Sepsis mortality in solid organ transplant patients is lower than previously thought

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New research published in Clinical Infectious Diseases found patients hospitalized with sepsis that have undergone a solid organ transplant are more likely to survive than sepsis patients who have not had a solid organ transplant.

The retrospective study involved data from an alliance of leading academic medical centers for patients hospitalized with sepsis or severe sepsis between 2012 and 2014. The research focused on outcomes for patients who received a kidney, liver, heart, lung, pancreas or intestines transplant.

The data revealed in-hospital mortality for sepsis was lower among those who had undergone a solid-organ transplant (8.7 percent) compared to those who had not (12.7 percent). Similarly, in-hospital mortality for severe sepsis was lower among those who had undergone a solid-organ transplant (5.5 percent) compared to those who had not (9.4 percent).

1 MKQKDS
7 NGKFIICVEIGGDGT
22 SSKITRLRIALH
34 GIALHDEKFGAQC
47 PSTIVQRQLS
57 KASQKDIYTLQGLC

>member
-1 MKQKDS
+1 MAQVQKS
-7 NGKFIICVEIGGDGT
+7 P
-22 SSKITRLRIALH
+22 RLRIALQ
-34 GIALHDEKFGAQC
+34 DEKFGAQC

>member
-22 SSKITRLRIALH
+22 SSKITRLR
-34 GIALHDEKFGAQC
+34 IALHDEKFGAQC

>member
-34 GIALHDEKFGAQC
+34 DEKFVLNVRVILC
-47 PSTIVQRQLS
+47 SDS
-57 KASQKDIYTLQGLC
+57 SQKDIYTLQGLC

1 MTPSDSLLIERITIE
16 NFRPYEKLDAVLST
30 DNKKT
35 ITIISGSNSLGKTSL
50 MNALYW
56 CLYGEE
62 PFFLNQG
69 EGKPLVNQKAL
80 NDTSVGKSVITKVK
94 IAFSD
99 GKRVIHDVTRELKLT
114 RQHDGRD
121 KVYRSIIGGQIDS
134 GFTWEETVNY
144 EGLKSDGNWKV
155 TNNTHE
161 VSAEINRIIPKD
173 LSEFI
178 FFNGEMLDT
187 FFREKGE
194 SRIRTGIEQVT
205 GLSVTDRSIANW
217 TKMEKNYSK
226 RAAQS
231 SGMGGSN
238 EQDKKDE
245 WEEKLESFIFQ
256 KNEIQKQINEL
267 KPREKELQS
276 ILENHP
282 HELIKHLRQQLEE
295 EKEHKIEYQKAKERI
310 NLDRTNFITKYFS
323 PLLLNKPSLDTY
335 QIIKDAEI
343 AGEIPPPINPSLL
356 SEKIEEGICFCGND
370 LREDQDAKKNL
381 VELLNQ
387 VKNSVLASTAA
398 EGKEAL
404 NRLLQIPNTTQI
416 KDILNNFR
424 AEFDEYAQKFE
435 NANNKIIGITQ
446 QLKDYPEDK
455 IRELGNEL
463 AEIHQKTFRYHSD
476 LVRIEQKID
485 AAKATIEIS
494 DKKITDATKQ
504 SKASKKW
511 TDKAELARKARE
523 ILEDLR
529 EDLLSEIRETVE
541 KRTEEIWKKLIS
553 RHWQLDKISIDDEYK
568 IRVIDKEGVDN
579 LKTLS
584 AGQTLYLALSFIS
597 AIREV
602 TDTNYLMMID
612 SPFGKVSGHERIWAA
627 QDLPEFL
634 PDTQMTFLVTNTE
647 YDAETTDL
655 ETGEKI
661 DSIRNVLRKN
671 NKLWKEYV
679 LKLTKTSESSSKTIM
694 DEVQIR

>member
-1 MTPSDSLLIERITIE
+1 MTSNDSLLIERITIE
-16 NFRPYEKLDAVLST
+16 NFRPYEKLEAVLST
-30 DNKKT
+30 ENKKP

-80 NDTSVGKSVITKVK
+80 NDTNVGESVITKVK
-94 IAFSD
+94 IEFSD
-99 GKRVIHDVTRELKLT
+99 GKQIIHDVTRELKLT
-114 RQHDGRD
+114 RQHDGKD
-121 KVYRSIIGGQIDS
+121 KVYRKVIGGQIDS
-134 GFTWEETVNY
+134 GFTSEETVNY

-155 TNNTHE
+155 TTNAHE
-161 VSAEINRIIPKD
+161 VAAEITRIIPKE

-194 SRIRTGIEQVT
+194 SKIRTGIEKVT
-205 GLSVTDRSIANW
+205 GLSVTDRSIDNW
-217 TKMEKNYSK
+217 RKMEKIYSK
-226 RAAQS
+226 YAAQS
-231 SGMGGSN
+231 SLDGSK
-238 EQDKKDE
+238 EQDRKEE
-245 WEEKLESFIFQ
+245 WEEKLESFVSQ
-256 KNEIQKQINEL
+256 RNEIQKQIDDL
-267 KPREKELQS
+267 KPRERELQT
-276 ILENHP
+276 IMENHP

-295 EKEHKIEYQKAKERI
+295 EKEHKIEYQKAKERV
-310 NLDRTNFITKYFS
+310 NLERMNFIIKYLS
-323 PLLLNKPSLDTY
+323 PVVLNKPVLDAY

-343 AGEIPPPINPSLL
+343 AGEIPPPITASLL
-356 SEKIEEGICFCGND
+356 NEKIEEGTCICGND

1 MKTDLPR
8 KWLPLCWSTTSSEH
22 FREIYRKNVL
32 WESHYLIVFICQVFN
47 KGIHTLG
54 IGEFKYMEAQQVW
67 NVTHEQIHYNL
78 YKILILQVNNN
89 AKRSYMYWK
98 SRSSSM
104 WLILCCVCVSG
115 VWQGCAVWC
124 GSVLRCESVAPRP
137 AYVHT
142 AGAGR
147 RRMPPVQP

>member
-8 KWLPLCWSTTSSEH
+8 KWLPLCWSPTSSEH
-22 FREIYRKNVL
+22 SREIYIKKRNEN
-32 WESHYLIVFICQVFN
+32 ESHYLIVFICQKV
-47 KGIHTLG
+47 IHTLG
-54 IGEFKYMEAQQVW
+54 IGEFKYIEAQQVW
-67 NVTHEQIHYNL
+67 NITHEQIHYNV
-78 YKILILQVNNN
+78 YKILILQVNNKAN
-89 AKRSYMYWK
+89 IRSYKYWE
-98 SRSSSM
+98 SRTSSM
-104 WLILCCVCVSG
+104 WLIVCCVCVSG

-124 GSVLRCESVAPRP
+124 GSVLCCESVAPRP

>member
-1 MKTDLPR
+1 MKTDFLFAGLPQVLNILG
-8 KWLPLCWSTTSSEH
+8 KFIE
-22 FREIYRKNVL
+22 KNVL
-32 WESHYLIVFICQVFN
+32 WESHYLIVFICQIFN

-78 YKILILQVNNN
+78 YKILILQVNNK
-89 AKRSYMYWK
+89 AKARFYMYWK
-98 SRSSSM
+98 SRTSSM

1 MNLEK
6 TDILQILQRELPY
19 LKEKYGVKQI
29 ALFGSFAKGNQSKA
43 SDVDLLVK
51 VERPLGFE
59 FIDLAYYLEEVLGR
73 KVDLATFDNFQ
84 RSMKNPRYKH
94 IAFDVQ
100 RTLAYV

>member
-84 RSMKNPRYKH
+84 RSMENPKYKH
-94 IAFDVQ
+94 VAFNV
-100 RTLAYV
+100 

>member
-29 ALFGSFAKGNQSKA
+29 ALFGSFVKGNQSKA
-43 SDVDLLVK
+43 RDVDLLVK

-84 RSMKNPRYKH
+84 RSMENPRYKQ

Even after a multivariate adjustment, patients who had undergone a kidney, liver or co-transplant (kidney-pancreas or kidney-liver) procedure had lower sepsis mortality than non-transplant patients.

Two reasons for the gap in the mortality rates could be because transplant patients tend to receive immunosuppressive drugs and maintenance therapies or because kidney, liver and co-transplant recipients may experience lower-risk infections or organ dysfunctions than the general sepsis population.

 

 

More articles on sepsis:
JAMIA Study: Wolters Kluwer surveillance system reduces sepsis deaths
Can sepsis kill patients months or years after they recover?
Michigan hospitals, Sepsis Alliance launch statewide sepsis awareness campaign

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